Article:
Crowdsourcing and Collaborative Tools in Virtual Online Disaster Relief Scenarios
Wed, 20 Apr 2011 09:30:24 -0500
By Dr. Linton Wells II and Khalil Ali
TIDES is a Department of Defense knowledge-sharing research project at the
Center for Technology and National Security Policy, located at the
National Defense University (NDU). TIDES focuses on low-cost, innovative solutions to provide sustainable support to populations under stress; post-disaster, post-war, impoverished, domestic and foreign. The TIDES project leverages a global network of distributed talent in order to find integrated solutions, sustained through the private sector.
Last month, TIDES (Transformative Innovation for Development and Emergency Support) participated in Exercise 24 Europe (X24EUR), a virtual online disaster relief scenario that leveraged social media, crowdsourcing, and
collaborative tools in an innovative cloud computing environment. The event
took place from March 29th-March 31st and was co-lead by San Diego State University's Immersive Visualization Center and the United States European Command, and supported by an array of public/private organizations.
APL tests, improves, and develops enhancements for Navy models for tactical engagement, mission campaign process, and high-level decision making. The Laboratory evaluates modeling and simulation tools in the current suite, analyzes needs, and develops lessons learned to help create credible, reliable, and effective tools that remove gaps and shortfalls in command and control aspects of campaign models; weather in warfighting models; and mathematical algorithms for managing resources and Naval reserves on base. APL is exploring new areas of modeling and simulation where attributes and variables are still to be defined. These require multidisciplinary analysis, assessments of cause and effect, and questions regarding the benefit and cost of humanitarian
APL-led collaborative workshops featuring subject area experts to explore nations, non-nation state groups, and areas of the world that are of special national security importance to the United States. These country workshops and companion reports are designed to identify key characteristics and variables that impact U.S. policy and strategy with an interagency perspective. The workshops examine more than future competition or potential conflict with the United States, by exploring and identifying critical factors that impact how other cultures perceive issues and events that affect them internally and externally. APL country workshops include Iran, North Korea, China, Russia, Venezuela, Pakistan, Saudi Arabia, Egypt, The Muslim Brotherhood, and West Africa.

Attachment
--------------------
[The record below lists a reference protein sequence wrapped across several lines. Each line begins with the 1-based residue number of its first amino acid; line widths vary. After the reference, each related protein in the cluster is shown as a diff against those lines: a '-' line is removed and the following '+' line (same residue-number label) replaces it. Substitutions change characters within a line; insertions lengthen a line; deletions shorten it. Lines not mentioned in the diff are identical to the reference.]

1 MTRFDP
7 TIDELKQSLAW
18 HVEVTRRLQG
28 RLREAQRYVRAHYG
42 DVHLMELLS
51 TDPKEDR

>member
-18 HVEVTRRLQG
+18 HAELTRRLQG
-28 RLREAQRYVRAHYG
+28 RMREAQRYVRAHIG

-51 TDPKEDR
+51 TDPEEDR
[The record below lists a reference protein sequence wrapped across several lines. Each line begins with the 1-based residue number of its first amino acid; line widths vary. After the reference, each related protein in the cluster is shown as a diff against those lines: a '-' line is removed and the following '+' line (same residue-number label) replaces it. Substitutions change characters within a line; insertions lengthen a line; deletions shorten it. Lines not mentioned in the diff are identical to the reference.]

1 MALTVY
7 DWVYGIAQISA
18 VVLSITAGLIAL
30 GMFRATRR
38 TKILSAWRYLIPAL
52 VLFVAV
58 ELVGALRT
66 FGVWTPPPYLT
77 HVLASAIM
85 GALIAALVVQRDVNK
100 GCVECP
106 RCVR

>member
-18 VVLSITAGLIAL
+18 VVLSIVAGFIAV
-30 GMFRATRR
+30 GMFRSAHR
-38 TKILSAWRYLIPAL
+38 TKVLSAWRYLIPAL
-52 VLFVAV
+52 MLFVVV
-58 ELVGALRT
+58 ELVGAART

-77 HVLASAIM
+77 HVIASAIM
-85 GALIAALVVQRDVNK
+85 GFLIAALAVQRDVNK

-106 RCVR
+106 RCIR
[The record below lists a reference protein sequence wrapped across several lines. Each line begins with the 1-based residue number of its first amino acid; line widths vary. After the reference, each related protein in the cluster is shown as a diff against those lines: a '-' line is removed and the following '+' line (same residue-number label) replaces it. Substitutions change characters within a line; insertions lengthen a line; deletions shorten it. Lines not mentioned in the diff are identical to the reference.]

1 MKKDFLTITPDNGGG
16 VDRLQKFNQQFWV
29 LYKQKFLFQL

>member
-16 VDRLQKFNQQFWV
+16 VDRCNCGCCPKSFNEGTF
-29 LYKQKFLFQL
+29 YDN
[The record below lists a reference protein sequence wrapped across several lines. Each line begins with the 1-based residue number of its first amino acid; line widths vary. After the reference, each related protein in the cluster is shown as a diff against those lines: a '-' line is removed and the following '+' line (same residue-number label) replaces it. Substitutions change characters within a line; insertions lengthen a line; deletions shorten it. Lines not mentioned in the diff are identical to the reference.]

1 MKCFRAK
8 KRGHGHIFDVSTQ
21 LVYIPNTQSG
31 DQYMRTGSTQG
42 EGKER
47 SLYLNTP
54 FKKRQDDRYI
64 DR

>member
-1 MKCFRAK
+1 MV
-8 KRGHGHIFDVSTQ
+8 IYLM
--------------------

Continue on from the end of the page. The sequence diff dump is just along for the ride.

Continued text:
In collaboration with JHU's School of Public Health, APL is developing a realistic bioterrorism scenario for the University's PACER (Preparedness and Critical Event Response) program, researching models and simulations associated with propagation, detection, and diagnosis of disease
caused by bioterrorist activities.
As a Maryland "critical infrastructure" component for emergency planning, APL collaborated with the JHU Office of Critical Event Preparedness and Response (CEPAR) in a statewide exercise with Maryland's Department of Health and Mental Hygiene to evaluate preparedness. The exercise was an opportunity to review the University's pandemic influenza planning and test communications between University divisions and the Department of Health and Mental Hygiene.
On April 8 and 9, 2008, the first in a series of conferences with international participants was held to examine Indian Ocean geopolitical, economic, trade, resource, and security issues. This 2-day Indian Ocean Workshop was conducted on behalf of the U.S. Navy Chief of Naval Operations (OPNAV 3/5) by The Johns Hopkins University Applied Physics Laboratory's National Security Analysis Department, Lockheed Martin MS2, and the Near East South Asia Center for Strategic Studies. The event was held at the National Defense University in Washington,DC. Significant support was provided by the Indian Embassy (Washington, DC) incontacting many of the invitees and participants who provided government, industry, academic, and military perspectives. Representatives from India, the United Arab Emirates, Australia, Singapore, Japan, and the United States actively participated in the workshop. This diversity of representation provided multiple perspectives related to the issues affecting the nations influenced by the Indian Ocean. In all, a total of 48 participants, including several foreign flag officers, attended the workshop sessions, during which 20 highly qualified speakers provided keen insights and generated significant interest in the objectives of the workshop. Those objectives included the following:
- Increasing the understanding of the vital role that the Indian Ocean region plays in global commerce and trade, energy supplies, economics, and finance
- Assessing regional security issues (nation-state competition, trade disruption, piracy, human trafficking) as threats to greater world trade, economics, and globalization
- Identifying who should be responsible for dealing with various threats and security issues in the Indian Ocean
- Identifying where and when partnerships make sense and how they would be created and executed
- Identifying what follow-on efforts, if any, need to take place